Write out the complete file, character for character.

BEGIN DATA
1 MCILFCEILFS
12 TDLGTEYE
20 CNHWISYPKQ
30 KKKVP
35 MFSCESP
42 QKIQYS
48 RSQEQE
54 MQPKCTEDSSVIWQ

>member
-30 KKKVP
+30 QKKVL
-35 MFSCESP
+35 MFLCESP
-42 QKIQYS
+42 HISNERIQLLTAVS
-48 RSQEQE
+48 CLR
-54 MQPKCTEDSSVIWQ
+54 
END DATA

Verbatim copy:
1 MCILFCEILFS
12 TDLGTEYE
20 CNHWISYPKQ
30 KKKVP
35 MFSCESP
42 QKIQYS
48 RSQEQE
54 MQPKCTEDSSVIWQ

>member
-30 KKKVP
+30 QKKVL
-35 MFSCESP
+35 MFLCESP
-42 QKIQYS
+42 HISNERIQLLTAVS
-48 RSQEQE
+48 CLR
-54 MQPKCTEDSSVIWQ
+54 